Larry Hryb: [crosstalk]
Jeff Rubenstein: Indeed. We talked about Gears 5; Gears 5 multiplayer re-launched today with Operation 5. [crosstalk]
Larry Hryb: You also heard from Xavier, the awesome New Day for WWE Survivor Series cross-over event. You heard all about that earlier in the show. Tune in this week. Check that out and make sure you unlock that pack with Xbox Game Pass Ultimate Perks. Now through December 4th, it's only $19.99.
Jeff Rubenstein: They have also ... and for us, we have enjoyed Horde the best. We get our butts kicked when we're playing just versus. But we have had a lot of Horde matches, and actually we should probably get another one going over the holidays, when we have got a couple of hours we can set aside and go [crosstalk]
Larry Hryb: Because we have no game supply?
Jeff Rubenstein: We have plenty of games, but it's just a fun social thing when we don't see each other, so we get a good chunk of the team together to play Horde. There's a new overhaul where you can pair any character with any class, and even characters that were not previously available in Horde or Escape are. So you can do a bunch of Marcuses together, but some could be more of a heavy, and some could be more of the tech class, the engineering class, which is my preferred class. I like repairing those turrets. Plus you get credit for all the turret kills, which ... I like that.
Anyway, lot of new stuff there on Gears. You're going to want to check that out. And just a couple of other little things; new DLC for Human: Fall Flat, which is a very popular game on Xbox Game Pass, and we had a cool interview from our French team—
Larry Hryb: Oui.
Jeff Rubenstein: 'L'équipe', as you would say for 'team' ... with Hiroki Sakamoto, who is the lead on the Yakuza: Like a Dragon team, or on the Yakuza team in general, and just sort of talking about some really interesting stuff about how the game was not initially well received when they announced that Like a Dragon was going to be an RPG instead of an action brawler, and how they have won people over ... which they really have, myself included, but the reviewers and everyone else—
Larry Hryb: You are a big fan.
Jeff Rubenstein: And so, just some really interesting stories on the people that make those games, and how they're now, they realize they're making these games not just for Japan anymore, they're making these games for a worldwide audience. That's why you saw the localization. It's not just in English, but in French and other languages as well. I just can't help but root for that team, so please play Yakuza.
Larry Hryb: Please.
Jeff Rubenstein: That's the news, sir.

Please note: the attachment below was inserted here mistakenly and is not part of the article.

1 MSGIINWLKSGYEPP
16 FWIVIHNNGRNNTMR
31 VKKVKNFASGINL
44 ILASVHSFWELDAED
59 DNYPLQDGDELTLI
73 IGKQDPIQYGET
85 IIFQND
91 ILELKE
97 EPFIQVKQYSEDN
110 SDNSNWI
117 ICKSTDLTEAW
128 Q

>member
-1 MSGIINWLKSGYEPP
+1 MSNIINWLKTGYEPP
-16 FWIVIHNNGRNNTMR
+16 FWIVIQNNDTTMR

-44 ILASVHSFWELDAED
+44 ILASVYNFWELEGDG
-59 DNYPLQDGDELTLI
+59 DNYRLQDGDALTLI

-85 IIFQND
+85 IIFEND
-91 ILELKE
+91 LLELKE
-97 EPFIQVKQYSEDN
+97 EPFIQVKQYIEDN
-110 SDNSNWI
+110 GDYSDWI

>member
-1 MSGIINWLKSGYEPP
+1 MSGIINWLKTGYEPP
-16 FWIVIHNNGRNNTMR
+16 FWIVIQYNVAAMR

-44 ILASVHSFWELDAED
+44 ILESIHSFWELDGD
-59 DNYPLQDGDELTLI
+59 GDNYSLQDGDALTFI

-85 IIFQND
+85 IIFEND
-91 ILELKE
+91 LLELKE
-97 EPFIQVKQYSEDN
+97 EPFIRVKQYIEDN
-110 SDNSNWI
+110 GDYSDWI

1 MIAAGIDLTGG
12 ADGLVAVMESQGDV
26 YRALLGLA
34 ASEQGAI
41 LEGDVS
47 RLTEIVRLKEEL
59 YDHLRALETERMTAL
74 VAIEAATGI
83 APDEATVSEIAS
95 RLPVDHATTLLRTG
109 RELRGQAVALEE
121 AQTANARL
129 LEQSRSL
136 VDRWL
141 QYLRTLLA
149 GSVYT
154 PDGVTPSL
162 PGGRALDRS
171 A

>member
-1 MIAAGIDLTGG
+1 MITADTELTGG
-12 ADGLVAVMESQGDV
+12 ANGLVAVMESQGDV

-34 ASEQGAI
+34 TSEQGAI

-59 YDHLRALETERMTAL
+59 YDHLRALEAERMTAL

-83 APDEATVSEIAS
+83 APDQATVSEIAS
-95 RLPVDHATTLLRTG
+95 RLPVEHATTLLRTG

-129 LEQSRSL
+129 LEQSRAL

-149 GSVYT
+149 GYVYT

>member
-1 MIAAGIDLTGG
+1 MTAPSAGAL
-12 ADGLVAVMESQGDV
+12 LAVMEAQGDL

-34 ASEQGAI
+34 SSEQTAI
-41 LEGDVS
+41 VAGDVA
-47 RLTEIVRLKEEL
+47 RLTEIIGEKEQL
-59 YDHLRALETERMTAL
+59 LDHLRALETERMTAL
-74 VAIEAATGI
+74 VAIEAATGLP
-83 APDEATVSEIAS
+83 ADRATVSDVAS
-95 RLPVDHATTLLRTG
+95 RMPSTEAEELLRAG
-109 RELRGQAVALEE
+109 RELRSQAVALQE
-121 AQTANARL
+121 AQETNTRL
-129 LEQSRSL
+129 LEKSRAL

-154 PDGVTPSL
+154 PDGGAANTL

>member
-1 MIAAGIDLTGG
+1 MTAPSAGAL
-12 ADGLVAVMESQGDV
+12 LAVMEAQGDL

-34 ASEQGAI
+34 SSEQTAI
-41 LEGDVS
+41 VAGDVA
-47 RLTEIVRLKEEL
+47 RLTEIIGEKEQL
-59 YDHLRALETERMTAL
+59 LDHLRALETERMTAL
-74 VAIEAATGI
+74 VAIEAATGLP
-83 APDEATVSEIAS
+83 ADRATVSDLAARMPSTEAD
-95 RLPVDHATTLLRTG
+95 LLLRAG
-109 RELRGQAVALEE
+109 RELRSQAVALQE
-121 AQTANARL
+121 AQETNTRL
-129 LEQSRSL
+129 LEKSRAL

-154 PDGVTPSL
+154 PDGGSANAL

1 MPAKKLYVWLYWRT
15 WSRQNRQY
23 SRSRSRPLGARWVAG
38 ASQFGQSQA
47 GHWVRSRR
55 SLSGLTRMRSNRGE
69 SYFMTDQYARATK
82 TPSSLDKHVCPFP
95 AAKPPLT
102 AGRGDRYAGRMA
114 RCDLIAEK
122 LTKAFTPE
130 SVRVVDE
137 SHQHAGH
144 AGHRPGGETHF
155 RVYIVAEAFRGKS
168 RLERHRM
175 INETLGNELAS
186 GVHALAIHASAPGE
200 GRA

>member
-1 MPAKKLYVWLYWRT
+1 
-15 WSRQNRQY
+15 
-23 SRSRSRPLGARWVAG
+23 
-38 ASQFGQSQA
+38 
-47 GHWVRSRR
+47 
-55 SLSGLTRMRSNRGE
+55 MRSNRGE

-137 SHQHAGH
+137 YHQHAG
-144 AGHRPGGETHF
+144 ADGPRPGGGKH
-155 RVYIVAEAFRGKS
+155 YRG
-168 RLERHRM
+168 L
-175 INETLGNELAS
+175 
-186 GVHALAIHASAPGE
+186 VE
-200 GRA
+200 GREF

Larry Hryb: You know what I've got here, Jeff, is ... This is the kindest note. Have you heard of this device called the Backbone?
Jeff Rubenstein: I have! Yeah, actually I saw somebody using that on Twitter just the other day, where they were using console streaming to play on their iPhone.
Larry Hryb: Yeah. So this is a controller, and your iPhone snaps in the middle here. It's specifically for iPhone. But I got the nicest letter from the developer, the guy who invented this thing.
Jeff Rubenstein: Is that hand-written?
Larry Hryb: Yes! I don't want to say too ... because it's got his phone number ... but he hand-wrote me this—
Jeff Rubenstein: Oh my god!
Larry Hryb: And I don't want to read the whole thing, because it's quite a personal letter to me. I have never met this individual. [Monit], I believe, is his name. You can find him on Twitter, @Backbone, but basically he's going through about how he grew up watching me, and he wanted to create something that was meaningful for gamers, and how a great opportunity. He wrote this note at 4:31 in the morning because he was ... I'm going to frame this and put this on my wall because this is so incredible. There's a couple of things here.
A, that he went through how much he was watching my videos when he was younger ... when he was a kid, he was playing Halo 3 ... and also just the fact that he took time to hand-write this entire note! I mean, it's a lost art.
Jeff Rubenstein: Yeah. Super nice handwriting. My hand would have been exhausted by that [crosstalk]
Larry Hryb: At 4:30 in the morning, man. I can barely even get out of bed and this guy is writing notes. So, congratulations on the launch of the Backbone. Add that to the show notes if you can. I want to link off to that, because it was such ... I emailed him and all. I got his email address and emailed him—